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A cross-sectional study on levels of second-hand smoke in restaurants and bars in five cities in China.
Tob Control. 2010 Oct; 19 Suppl 2:i24-9.TC

Abstract

OBJECTIVES

To assess indoor second-hand smoke (SHS) exposure in restaurants and bars via PM(2.5) (fine particles 2.5 μm in diameter and smaller) level measurements in five cities in China.

METHODS

The study was conducted from July to September in 2007 in Beijing, Xi'an, Wuhan, Kunming and Guiyang. Portable aerosol monitors were used to measure PM(2.5) concentrations in 404 restaurants and bars. The occupant density and the active smoker density were calculated for each venue sampled.

RESULTS

Among the 404 surveyed venues, 23 had complete smoking bans, 9 had partial smoking bans and 313 (77.5%) were observed to have allowed smoking during sampling. The geometric mean of indoor PM(2.5) levels in venues with smoking observed was 208 μg/m(3) and 99 μg/m(3) in venues without observed smoking. When outdoor PM(2.5) levels were adjusted, indoor PM(2.5) levels in venues with smoking observed were consistently significantly higher than in venues without smoking observed (F=80.49, p<0.001). Indoor PM(2.5) levels were positively correlated with outdoor PM(2.5) levels (partial rho=0.37 p<0.001) and active smoker density (partial rho=0.34, p<0.001).

CONCLUSIONS

Consistent with findings in other countries, PM(2.5) levels in smoking places are significantly higher than those in smoke-free places and are strongly related to the number and density of active smokers. These findings document the high levels of SHS in hospitality venues in China and point to the urgent need for comprehensive smoke-free laws in China to protect the public from SHS hazards, as called for in Article 8 of the Framework Convention on Tobacco Control, which was ratified by China in 2005.

Authors+Show Affiliations

Chinese National Center for Disease Control and Prevention, Beijing, China. ruiling_liu@berkeley.eduNo affiliation info availableNo affiliation info availableNo affiliation info availableNo affiliation info availableNo affiliation info availableNo affiliation info availableNo affiliation info availableNo affiliation info availableNo affiliation info availableNo affiliation info available

Pub Type(s)

Journal Article
Research Support, N.I.H., Extramural
Research Support, Non-U.S. Gov't

Language

eng

PubMed ID

20008154

Citation

Liu, R L., et al. "A Cross-sectional Study On Levels of Second-hand Smoke in Restaurants and Bars in Five Cities in China." Tobacco Control, vol. 19 Suppl 2, 2010, pp. i24-9.
Liu RL, Yang Y, Travers MJ, et al. A cross-sectional study on levels of second-hand smoke in restaurants and bars in five cities in China. Tob Control. 2010;19 Suppl 2:i24-9.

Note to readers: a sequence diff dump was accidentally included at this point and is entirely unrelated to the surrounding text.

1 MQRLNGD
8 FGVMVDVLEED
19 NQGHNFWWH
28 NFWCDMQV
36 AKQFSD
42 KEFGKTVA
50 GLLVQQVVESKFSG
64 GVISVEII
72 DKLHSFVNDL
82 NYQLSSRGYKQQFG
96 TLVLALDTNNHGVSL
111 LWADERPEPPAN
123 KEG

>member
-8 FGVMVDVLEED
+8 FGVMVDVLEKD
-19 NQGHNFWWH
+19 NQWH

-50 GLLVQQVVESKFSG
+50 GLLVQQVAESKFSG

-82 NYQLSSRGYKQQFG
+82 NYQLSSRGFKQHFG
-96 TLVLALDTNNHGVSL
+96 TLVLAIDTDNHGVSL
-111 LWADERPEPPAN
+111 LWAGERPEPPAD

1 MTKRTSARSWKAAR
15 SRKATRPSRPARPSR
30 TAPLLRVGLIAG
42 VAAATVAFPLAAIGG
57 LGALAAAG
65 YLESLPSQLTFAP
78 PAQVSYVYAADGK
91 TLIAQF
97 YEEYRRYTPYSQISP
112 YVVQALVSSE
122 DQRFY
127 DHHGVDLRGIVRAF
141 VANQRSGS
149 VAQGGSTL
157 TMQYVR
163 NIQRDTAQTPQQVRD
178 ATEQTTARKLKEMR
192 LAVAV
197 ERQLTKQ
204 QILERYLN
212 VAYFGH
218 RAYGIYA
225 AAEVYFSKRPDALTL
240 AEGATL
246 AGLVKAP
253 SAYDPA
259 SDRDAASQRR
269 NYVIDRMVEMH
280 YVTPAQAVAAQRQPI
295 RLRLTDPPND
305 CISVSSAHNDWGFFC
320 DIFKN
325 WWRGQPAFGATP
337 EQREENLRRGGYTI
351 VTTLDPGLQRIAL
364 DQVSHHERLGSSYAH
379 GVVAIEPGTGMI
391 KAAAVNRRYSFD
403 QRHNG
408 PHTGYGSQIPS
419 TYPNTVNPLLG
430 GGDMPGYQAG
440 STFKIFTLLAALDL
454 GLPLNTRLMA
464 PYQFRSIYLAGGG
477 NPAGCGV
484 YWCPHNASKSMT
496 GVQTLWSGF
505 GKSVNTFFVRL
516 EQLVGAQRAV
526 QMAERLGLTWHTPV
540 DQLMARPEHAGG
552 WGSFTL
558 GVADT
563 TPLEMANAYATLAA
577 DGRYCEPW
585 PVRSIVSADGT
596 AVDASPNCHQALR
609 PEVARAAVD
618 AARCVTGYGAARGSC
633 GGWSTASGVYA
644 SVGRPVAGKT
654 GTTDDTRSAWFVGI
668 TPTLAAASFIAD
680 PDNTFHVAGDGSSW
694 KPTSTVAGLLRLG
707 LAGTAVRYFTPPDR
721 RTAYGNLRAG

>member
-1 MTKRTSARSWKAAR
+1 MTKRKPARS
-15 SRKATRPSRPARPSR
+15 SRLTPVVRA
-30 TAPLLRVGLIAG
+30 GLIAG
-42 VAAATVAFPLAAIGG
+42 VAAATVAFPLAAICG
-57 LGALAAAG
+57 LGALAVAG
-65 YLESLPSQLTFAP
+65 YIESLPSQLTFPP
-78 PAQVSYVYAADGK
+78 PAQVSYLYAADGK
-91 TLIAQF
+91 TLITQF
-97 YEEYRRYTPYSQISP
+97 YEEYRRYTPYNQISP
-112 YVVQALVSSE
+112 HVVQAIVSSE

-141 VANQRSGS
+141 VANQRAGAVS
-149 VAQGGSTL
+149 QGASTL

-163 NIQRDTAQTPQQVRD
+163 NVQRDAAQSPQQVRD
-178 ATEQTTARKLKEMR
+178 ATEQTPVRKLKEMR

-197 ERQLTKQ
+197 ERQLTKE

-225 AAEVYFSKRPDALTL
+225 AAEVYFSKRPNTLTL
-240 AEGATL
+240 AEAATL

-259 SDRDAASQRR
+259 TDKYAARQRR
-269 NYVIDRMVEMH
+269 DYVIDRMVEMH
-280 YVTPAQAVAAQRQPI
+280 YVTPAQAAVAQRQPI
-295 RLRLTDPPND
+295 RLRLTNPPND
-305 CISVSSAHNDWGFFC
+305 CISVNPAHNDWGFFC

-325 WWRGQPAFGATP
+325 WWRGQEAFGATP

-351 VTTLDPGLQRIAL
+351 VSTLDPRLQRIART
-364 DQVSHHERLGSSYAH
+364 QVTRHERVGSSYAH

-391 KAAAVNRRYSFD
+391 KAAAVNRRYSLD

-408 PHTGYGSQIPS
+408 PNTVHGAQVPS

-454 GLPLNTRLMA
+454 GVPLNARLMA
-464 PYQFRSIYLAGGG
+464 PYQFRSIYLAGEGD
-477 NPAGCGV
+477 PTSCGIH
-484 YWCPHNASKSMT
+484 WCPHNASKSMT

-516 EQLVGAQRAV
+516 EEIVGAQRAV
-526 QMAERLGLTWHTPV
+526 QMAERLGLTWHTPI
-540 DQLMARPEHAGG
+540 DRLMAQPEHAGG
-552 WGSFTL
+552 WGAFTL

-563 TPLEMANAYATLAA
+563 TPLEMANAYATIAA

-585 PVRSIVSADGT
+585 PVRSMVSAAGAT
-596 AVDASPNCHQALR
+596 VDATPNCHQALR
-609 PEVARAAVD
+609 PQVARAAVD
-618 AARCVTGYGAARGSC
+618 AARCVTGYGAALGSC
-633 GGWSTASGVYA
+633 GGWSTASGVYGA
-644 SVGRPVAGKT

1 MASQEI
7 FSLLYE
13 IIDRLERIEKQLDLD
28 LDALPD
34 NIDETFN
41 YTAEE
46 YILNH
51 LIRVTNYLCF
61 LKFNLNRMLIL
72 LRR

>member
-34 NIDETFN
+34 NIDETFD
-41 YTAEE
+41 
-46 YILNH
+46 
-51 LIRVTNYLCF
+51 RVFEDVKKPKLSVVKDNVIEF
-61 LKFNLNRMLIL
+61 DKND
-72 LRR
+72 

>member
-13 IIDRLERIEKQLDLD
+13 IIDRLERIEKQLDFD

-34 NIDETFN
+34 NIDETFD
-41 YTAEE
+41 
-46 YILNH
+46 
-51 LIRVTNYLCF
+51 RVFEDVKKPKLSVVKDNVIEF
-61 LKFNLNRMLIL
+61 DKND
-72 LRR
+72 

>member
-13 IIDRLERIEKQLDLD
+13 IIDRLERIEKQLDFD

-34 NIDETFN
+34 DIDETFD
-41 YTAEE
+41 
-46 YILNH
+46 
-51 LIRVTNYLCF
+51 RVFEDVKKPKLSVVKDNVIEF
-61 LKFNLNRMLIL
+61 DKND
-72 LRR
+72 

Liu, R. L., Yang, Y., Travers, M. J., Fong, G. T., O'Connor, R. J., Hyland, A., Li, L., Nan, Y., Feng, G. Z., Li, Q., & Jiang, Y. (2010). A cross-sectional study on levels of second-hand smoke in restaurants and bars in five cities in China. Tobacco Control, 19 Suppl 2, i24-9. https://doi.org/10.1136/tc.2009.029959
Liu RL, et al. A Cross-sectional Study On Levels of Second-hand Smoke in Restaurants and Bars in Five Cities in China. Tob Control. 2010;19 Suppl 2:i24-9. PubMed PMID: 20008154.
* Article titles in AMA citation format should be in sentence-case
TY - JOUR T1 - A cross-sectional study on levels of second-hand smoke in restaurants and bars in five cities in China. AU - Liu,R L, AU - Yang,Y, AU - Travers,M J, AU - Fong,G T, AU - O'Connor,R J, AU - Hyland,A, AU - Li,L, AU - Nan,Y, AU - Feng,G Z, AU - Li,Q, AU - Jiang,Y, Y1 - 2009/12/11/ PY - 2009/12/17/entrez PY - 2009/12/17/pubmed PY - 2011/1/21/medline SP - i24 EP - 9 JF - Tobacco control JO - Tob Control VL - 19 Suppl 2 N2 - OBJECTIVES: To assess indoor second-hand smoke (SHS) exposure in restaurants and bars via PM(2.5) (fine particles 2.5 μm in diameter and smaller) level measurements in five cities in China. METHODS: The study was conducted from July to September in 2007 in Beijing, Xi'an, Wuhan, Kunming and Guiyang. Portable aerosol monitors were used to measure PM(2.5) concentrations in 404 restaurants and bars. The occupant density and the active smoker density were calculated for each venue sampled. RESULTS: Among the 404 surveyed venues, 23 had complete smoking bans, 9 had partial smoking bans and 313 (77.5%) were observed to have allowed smoking during sampling. The geometric mean of indoor PM(2.5) levels in venues with smoking observed was 208 μg/m(3) and 99 μg/m(3) in venues without observed smoking. When outdoor PM(2.5) levels were adjusted, indoor PM(2.5) levels in venues with smoking observed were consistently significantly higher than in venues without smoking observed (F=80.49, p<0.001). Indoor PM(2.5) levels were positively correlated with outdoor PM(2.5) levels (partial rho=0.37 p<0.001) and active smoker density (partial rho=0.34, p<0.001). CONCLUSIONS: Consistent with findings in other countries, PM(2.5) levels in smoking places are significantly higher than those in smoke-free places and are strongly related to the number and density of active smokers. These findings document the high levels of SHS in hospitality venues in China and point to the urgent need for comprehensive smoke-free laws in China to protect the public from SHS hazards, as called for in Article 8 of the Framework Convention on Tobacco Control, which was ratified by China in 2005. SN - 1468-3318 UR - https://www.unboundmedicine.com/medline/citation/20008154/A_cross_sectional_study_on_levels_of_second_hand_smoke_in_restaurants_and_bars_in_five_cities_in_China_ L2 - http://tobaccocontrol.bmj.com/lookup/pmidlookup?view=long&amp;pmid=20008154 DB - PRIME DP - Unbound Medicine ER -